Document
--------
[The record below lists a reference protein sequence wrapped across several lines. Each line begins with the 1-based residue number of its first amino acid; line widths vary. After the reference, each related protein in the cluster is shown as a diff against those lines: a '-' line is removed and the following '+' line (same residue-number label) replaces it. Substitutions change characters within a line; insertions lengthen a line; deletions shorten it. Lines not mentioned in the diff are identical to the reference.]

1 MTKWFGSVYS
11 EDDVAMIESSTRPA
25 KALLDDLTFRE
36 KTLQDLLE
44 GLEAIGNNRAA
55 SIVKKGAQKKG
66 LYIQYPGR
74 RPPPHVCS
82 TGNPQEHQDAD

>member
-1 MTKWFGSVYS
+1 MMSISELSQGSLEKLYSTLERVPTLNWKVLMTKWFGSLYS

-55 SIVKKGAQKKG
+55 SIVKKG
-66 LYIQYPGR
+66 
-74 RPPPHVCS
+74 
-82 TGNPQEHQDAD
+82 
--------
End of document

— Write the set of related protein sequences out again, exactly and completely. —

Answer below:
[The record below lists a reference protein sequence wrapped across several lines. Each line begins with the 1-based residue number of its first amino acid; line widths vary. After the reference, each related protein in the cluster is shown as a diff against those lines: a '-' line is removed and the following '+' line (same residue-number label) replaces it. Substitutions change characters within a line; insertions lengthen a line; deletions shorten it. Lines not mentioned in the diff are identical to the reference.]

1 MTKWFGSVYS
11 EDDVAMIESSTRPA
25 KALLDDLTFRE
36 KTLQDLLE
44 GLEAIGNNRAA
55 SIVKKGAQKKG
66 LYIQYPGR
74 RPPPHVCS
82 TGNPQEHQDAD

>member
-1 MTKWFGSVYS
+1 MMSISELSQGSLEKLYSTLERVPTLNWKVLMTKWFGSLYS

-55 SIVKKGAQKKG
+55 SIVKKG
-66 LYIQYPGR
+66 
-74 RPPPHVCS
+74 
-82 TGNPQEHQDAD
+82 